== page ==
10. Caroline Bingley, Pride and Prejudice
Let’s say what Jane Austen was too subtle and polite to spell out: Caroline Bingley is a class-A bitch, fuming over Mr. Darcy’s interest in Elizabeth Bennett and feebly plotting to win him over. In a conversation with Darcy, Caroline delivers a classic mean-girl takedown of her rival:
I must confess that I never could see any beauty in her. Her face is too thin; her complexion has no brilliancy; and her features are not at all handsome. Her nose wants character; there is nothing marked in its lines. Her teeth are tolerable, but not out of the common way; and as for her eyes, which have sometimes been called so fine, I never could perceive any thing extraordinary in them. They have a sharp, shrewish look, which I do not like at all; and in her air altogether, there is a self-sufficiency without fashion which is intolerable.
9. Claire Standish, The Breakfast Club
The princess. The snob. The girl who made it OK to wear a pink shirt with red hair. Whatever you want to call her, Molly Ringwald’s Claire Standish was John Hughes’s tribute to the kind of girls who make everyone’s high-school life miserable. She threw around wonderful quotes such as, “Do you know how popular I am? I am so popular. Everybody loves me so much at this school.” In fact, the only reason she doesn’t rank higher on this list is because she comes around by the end of the film.
8. Mini, Skins
The new series of British Skins has only just begin, and it’s already produced a mean girl for the ages. Mini is frighteningly insecure, constantly manipulating her minions, Liv and Grace, struggling to hang onto her boyfriend, Nick, and alternately plotting to make over or destroy the awkward new girl, Franky. Everything she does is power play — but despite her machinations, her stock is quickly plummeting.
7. Countess Lydia Ivanova, Anna Karenina
Supposedly the guardian of all that is good and right and pious in the world, Lydia Ivanova is more like the friend who stabs you in the back and then goes after your man. Although she professes to have Anna Karenina’s estranged husband Alexei Alexandrovich’s best interest at heart, it’s pretty clear she advises him to deny Anna a divorce because she wants to torture the woman who makes her jealous.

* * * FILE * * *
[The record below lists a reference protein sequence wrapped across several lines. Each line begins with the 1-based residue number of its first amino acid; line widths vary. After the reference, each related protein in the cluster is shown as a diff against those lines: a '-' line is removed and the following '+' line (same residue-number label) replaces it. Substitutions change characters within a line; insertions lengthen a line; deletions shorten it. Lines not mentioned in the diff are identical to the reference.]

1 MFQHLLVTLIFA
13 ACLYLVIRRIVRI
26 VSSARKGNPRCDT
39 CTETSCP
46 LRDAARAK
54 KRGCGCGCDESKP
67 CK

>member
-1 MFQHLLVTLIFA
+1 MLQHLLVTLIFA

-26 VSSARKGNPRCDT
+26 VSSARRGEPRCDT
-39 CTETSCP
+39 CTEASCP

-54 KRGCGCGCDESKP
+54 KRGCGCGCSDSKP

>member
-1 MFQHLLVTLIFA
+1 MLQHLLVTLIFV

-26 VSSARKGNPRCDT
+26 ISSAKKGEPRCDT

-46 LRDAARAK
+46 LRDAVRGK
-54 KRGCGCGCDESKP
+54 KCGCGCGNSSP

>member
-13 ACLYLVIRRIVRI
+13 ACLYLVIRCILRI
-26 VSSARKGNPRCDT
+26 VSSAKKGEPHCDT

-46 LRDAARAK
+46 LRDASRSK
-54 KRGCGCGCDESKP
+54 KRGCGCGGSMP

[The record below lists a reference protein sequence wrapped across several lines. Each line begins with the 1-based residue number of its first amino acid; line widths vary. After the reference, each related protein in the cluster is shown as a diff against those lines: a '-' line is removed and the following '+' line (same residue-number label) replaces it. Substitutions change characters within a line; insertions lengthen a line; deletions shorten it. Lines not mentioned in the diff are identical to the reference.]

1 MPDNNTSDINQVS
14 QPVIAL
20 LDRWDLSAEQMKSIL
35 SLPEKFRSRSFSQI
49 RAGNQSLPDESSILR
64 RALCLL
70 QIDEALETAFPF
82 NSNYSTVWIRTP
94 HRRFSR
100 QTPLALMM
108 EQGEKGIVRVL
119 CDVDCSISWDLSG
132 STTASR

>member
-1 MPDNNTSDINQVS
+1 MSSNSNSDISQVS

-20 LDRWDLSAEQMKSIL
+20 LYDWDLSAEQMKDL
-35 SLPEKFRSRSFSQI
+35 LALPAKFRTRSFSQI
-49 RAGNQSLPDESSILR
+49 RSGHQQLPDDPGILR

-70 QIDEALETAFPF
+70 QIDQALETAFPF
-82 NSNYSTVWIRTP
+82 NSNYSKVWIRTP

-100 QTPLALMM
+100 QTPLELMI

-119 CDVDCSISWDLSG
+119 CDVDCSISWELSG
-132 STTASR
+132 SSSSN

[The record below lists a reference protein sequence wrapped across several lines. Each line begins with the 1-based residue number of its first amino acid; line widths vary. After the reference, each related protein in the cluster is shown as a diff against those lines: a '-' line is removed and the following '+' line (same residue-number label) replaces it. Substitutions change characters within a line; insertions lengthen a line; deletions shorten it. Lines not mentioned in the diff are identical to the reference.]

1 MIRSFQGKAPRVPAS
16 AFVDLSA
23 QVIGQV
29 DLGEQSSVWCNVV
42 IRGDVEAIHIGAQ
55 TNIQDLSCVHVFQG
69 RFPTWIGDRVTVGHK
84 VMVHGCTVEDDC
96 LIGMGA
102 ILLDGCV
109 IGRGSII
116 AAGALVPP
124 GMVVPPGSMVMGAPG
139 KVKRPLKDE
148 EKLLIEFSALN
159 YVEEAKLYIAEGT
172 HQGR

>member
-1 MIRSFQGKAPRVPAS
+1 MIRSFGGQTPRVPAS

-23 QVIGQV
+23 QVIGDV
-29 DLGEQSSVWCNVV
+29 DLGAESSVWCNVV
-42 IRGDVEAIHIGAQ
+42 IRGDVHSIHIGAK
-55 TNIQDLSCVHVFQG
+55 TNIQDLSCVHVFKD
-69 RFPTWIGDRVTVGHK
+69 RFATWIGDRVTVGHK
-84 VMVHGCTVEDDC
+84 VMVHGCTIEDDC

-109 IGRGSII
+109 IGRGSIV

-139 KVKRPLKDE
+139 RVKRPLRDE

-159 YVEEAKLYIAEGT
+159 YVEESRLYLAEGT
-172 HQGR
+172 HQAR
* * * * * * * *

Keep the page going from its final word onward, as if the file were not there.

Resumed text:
6. Regina George, Mean Girls
How could we forget the girl for which a movie called Mean Girls was named? Rachel McAdams’s aptly named Regina kicked off her reign of terror back in junior high, when she started a rumor that her former best friend, Janis, was a lesbian. A few years later, she’s reigning over the Plastics with a diamond-encrusted iron fist and compiling a Burn Book where she and her friends write evil things about everyone else in school. We have never been so happy to see someone get hit by a bus.
5. Nellie Oleson, Little House on the Prairie
There were even mean girls on the American frontier, tormenting sweet kids like Laura Ingalls Wilder. Just like many of the ladies on this list, Nellie Oleson is a spoiled rich girl, all fussy, blonde curls and bratty manipulations. Just as Laura Sessions Stepp writes, Nellie does grow out of many of her nasty tendencies as an adult.
4. Bertha Dorset, The House of Mirth
Mean girls and gossip culture abound in Edith Wharton’s work. But the falsest friend of all in The House of Mirth is Bertha Dorset, whose jealousy of heroine Lily Bart’s beauty and charm drives her to fabricate the story that brings about her ruin. The kicker? She accuses Lily of seducing her husband when Bertha’s the real cheater.
3. Blair Waldorf, Gossip Girl
In its best moments, Gossip Girl is one big homage to Edith Wharton. So it’s no surprise to find Blair Waldorf, queen bee of the Upper East Side, near the top of this list. She has minions — and calls them “minions.” She manipulates her way through friendships, relationships, and her budding professional life. And no one wields social power like Blair. Remember how Jenny Humphrey is banished from Manhattan? Yeah, Blair did that.
2. Crystal Allen, The Women
There’s nothing new about mean girls on film. They date back at least as far as 1939’s The Women, in which the toughest bitch of them all — Joan Crawford — plays the conniving perfume-counter gold digger who steals Mary Haines’s husband, Stephen. As soon as Mary’s divorce is final, Crystal marries him, promptly begins an affair with another man, and then… no, we can’t give it away. You’re going to have to watch it and find out.
1. The Heathers
Heather Chandler. Heather Duke. Heather McNamara. In the minds of every child of the ’80s, this trio represents the Platonic ideal of mean-girldom. They systematically punish everyone at school, including their friend, Veronica Sawyer. When she’s had enough of them, the only way she can escape their control is through extreme measures. Enter Christian Slater…